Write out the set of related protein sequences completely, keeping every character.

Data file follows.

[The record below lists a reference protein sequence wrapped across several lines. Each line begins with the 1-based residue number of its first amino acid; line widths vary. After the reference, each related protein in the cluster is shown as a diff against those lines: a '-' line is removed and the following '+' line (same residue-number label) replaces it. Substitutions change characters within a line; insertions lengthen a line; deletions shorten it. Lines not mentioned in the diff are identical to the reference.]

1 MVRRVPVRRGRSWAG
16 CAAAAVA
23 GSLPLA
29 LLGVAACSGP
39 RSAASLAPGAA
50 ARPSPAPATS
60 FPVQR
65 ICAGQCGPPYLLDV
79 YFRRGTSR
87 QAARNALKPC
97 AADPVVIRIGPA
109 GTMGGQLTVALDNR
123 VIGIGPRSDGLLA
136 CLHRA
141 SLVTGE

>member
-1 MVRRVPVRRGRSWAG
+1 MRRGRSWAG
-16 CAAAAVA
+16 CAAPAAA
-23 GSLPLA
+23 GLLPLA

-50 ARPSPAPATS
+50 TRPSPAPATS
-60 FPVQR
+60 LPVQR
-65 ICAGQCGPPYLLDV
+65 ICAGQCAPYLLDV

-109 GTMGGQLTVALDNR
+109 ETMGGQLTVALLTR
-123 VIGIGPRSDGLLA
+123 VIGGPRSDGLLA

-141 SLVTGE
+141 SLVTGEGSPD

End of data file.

[The record below lists a reference protein sequence wrapped across several lines. Each line begins with the 1-based residue number of its first amino acid; line widths vary. After the reference, each related protein in the cluster is shown as a diff against those lines: a '-' line is removed and the following '+' line (same residue-number label) replaces it. Substitutions change characters within a line; insertions lengthen a line; deletions shorten it. Lines not mentioned in the diff are identical to the reference.]

1 MVRRVPVRRGRSWAG
16 CAAAAVA
23 GSLPLA
29 LLGVAACSGP
39 RSAASLAPGAA
50 ARPSPAPATS
60 FPVQR
65 ICAGQCGPPYLLDV
79 YFRRGTSR
87 QAARNALKPC
97 AADPVVIRIGPA
109 GTMGGQLTVALDNR
123 VIGIGPRSDGLLA
136 CLHRA
141 SLVTGE

>member
-1 MVRRVPVRRGRSWAG
+1 MRRGRSWAG
-16 CAAAAVA
+16 CAAPAAA
-23 GSLPLA
+23 GLLPLA

-50 ARPSPAPATS
+50 TRPSPAPATS
-60 FPVQR
+60 LPVQR
-65 ICAGQCGPPYLLDV
+65 ICAGQCAPYLLDV

-109 GTMGGQLTVALDNR
+109 ETMGGQLTVALLTR
-123 VIGIGPRSDGLLA
+123 VIGGPRSDGLLA

-141 SLVTGE
+141 SLVTGEGSPD